Old Bus Photos

Bickers of Coddenham – AEC Regal 1 – GK 3172

GK 3172_1_lr

GK 3172_2_lr
Copyright Victor Brumby

Bickers of Coddenham
1931
AEC Regal I
Duple C32F

Here is a pair of poor photos taken in Great Yarmouth in August 1958. As a London Transport spotter predominantly, I was excited to note the registration GK 3172 on a cream and green AEC coach under the Bickers title – it had to be an ex-London bus! I guessed it could be an ST, STL or T. Inspecting the dumb-irons was the easy way for those in the know, and there was indeed the brass plate on the right hand iron but the left hand one which would have given me the fleet number had been removed.
Later I found that it was formerly T 300 which had been delivered in 1931 and withdrawn in 1938, bought by Arlington Motors, Vauxhall Bridge Road, The driver told me his boss had picked the vehicle up from a scrapyard, with that non-London Transport body already fitted – he thought, perhaps, off a Leyland.
A letter to London Transport gave me the stock number and some of these details. How kind companies used to be to little perishers who pestered them with daft enquiries!

Sometimes I gathered redundant discs from such ‘finds’ and nowadays some folk collect them – so below are those from T300, in case any of you chaps are interested.

Photograph and Copy contributed by Victor Brumby

Tax Discs_lr
    Copyright Victor Brumby


24/11/11 – 06:46

Gut instinct. Shape of destination indicators and circular insert. Looks a bit Plaxton to me. Would have been an early one – even off a Leyland. Would also have been rare to see a Plaxton in or from the London area.

David Oldfield


24/11/11 – 06:47

How useful those little brass plates on the dumb-irons could be – I found them indispensable when finding old LT buses as showmen’s vehicles at funfairs!
Looking at the indicator area above the cab, the body looks as if it could well be a Duple.

Chris Hebbron


24/11/11 – 06:48

Bearing in mind cheap labour in those far-off days, organisations as big as London Transport might well have employed a special "Clerical Officer, D.E.L.P." (Daft Enquiries from Little Perishers) to answer such esoteric questions!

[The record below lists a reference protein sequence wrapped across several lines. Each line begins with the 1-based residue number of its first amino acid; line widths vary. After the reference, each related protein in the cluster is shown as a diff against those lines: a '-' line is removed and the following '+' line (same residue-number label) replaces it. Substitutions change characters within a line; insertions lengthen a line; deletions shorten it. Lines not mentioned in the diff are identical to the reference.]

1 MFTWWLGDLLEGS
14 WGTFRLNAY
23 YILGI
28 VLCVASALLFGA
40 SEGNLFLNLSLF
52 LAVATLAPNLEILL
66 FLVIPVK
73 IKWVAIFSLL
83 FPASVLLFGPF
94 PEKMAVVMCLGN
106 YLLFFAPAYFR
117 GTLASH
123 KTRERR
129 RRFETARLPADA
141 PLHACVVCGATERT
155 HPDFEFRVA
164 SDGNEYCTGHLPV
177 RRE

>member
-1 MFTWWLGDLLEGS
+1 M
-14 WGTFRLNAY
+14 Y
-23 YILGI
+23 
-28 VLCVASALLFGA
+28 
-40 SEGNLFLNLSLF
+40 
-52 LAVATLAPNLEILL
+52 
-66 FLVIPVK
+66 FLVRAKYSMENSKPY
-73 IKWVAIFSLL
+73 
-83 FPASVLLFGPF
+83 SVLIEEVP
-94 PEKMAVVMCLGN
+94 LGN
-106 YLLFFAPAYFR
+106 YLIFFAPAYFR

Stephen Ford


24/11/11 – 06:49

Most fascinating to notice from the two PSV licences that this fine vehicle had been demoted in April 1955 from "Express" to "Stage" – so often the fate of luxury coaches whose charms had begun to wane, but to the advantage of the service bus passengers who benefitted !!

Chris Youhill


24/11/11 – 07:46

As an addendum, the excellent website, Ian’s Bus Stop, shows that the vehicle was sold to Arlington Motors in August 1938, then bought by Osborne of Tollesbury, who had it re-bodied it by Duple as C32F. It was in service with Bickers in 1954 and withdrawn in March 1959. T300’s body was transferred to T369, which suggests that only the chassis was sold by LPTB.

Chris Hebbron


25/11/11 – 06:46

Well, it was a pleasant surprise to find this operator appearing on the web site as I am sending this note from a computer less than four miles from the Suffolk village of Coddenham. Indeed a work colleague was brought up in Coddenham and knows various members of the Bickers family. She has recalled that in her childhood Bickers vehicles always seemed to be older (i.e. more interesting to us) than those of other operators.